Nepomuk Cosmas Michael Denis
MALI, 2014, mini-sheet and souvenir sheet, Denis is here honored as a lepidopterist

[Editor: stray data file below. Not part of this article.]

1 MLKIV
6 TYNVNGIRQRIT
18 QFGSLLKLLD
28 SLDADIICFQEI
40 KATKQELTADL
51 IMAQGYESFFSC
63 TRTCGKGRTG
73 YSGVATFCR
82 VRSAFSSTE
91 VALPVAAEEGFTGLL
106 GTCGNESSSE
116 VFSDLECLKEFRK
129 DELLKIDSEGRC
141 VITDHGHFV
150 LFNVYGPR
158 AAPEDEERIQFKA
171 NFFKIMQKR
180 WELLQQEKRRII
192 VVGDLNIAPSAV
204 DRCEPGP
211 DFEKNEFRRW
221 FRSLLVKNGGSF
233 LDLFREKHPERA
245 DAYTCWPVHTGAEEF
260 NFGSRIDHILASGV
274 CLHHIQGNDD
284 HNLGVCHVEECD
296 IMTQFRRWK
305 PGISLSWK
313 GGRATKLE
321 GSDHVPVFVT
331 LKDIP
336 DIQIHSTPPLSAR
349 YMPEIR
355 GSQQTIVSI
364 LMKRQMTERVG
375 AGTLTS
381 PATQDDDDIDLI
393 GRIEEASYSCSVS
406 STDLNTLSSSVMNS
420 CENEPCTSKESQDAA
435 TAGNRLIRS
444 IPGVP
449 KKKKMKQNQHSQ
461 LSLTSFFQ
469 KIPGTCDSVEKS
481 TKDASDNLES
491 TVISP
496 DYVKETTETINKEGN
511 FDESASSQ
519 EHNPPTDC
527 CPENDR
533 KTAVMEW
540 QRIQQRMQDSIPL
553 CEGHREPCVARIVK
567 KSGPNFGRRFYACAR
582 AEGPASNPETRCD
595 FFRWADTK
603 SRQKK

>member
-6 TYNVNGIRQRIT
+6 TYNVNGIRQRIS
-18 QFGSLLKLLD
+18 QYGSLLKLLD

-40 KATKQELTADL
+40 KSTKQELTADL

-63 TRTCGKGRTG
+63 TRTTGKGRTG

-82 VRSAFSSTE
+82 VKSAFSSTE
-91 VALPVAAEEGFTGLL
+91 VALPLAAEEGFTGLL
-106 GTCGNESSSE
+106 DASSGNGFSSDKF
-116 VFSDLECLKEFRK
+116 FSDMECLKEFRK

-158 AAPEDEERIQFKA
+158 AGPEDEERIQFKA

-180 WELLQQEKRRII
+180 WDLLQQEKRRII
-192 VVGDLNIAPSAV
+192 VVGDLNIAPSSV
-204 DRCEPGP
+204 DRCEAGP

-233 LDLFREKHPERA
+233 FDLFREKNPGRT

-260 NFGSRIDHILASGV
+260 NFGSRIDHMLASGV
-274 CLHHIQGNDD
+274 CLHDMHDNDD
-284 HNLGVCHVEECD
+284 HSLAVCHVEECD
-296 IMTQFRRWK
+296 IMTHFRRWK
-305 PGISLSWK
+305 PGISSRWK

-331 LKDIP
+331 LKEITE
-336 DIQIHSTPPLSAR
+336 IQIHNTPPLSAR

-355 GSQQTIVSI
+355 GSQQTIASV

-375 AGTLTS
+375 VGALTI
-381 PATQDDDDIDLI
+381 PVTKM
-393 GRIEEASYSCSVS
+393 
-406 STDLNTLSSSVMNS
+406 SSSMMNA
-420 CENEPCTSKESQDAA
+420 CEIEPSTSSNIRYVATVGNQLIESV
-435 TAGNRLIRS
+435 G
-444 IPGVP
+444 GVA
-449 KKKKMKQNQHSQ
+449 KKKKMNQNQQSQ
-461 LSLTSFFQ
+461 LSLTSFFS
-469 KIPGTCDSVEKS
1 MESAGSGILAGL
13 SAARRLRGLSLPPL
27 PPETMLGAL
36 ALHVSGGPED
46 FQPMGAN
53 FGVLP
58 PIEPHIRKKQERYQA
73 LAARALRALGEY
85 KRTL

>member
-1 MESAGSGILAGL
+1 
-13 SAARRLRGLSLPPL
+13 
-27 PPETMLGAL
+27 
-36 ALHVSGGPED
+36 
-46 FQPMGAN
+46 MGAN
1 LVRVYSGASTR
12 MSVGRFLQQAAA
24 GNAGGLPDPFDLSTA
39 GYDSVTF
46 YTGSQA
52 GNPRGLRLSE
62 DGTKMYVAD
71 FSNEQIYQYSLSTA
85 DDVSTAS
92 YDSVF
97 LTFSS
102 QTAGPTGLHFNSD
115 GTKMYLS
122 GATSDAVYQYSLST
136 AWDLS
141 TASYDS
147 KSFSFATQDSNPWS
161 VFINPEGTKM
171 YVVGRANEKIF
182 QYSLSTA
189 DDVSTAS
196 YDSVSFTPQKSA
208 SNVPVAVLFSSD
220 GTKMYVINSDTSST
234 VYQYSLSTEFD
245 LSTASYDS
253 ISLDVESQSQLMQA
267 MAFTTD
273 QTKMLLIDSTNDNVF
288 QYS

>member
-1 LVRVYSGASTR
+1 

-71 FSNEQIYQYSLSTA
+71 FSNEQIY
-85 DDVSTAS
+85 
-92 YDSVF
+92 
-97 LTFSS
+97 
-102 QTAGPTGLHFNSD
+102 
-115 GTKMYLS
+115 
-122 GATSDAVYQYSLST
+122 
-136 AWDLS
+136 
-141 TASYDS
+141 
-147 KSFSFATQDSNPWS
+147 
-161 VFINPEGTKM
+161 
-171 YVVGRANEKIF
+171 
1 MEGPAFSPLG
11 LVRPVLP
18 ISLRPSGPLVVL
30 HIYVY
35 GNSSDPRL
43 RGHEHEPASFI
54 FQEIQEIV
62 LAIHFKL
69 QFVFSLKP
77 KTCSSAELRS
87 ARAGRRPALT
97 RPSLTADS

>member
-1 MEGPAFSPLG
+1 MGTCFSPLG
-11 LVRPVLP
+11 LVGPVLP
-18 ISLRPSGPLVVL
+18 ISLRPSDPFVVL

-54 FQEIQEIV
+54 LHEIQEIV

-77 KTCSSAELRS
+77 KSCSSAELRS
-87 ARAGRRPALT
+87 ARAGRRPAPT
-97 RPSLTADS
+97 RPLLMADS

Michael Denis (1729-1800), an Austrian bibliographer and poet, was born at Schärding, Upper Austria, and was educated at Passau by the Jesuits, whom he joined in Vienna in 1747. For some years he taught Latin and rhetoric, first at Graz, then at Klagenfurt. After four more years devoted to the study of theology at Graz he was ordained priest in 1757, and began preaching in Pressburg. In 1759 he was made professor of belles-lettres at the famous Theresianum in Vienna where he remained until 1773, when the Society of Jesus was suppressed. After the Suppression he was entrusted with the supervision of the Garelli Library, connected with the Theresianum. When that institution was closed by order of Joseph II, in 1784, Denis was appointed custodian of the Imperial Library. He deserves much credit for having elevated the standard of bibliography as a science, but his chief merit is that he awakened and spread the literary taste in Austria, making that country participate in the revival of letters which was then agitating Germany. He translated Ossian into German, and was a great admirer of Klopstock, in imitation of whose bard poetry he composed lyrics under the name of "Sined, the Bard" (an anagram of his name). In addition, working with Ignaz Schiffermüller he formed an early collection of butterflies and moths, which was kept at the Hofburg Palace but lost in the revolution of 1848, and published the first catalog of the Lepidoptera found around Vienna.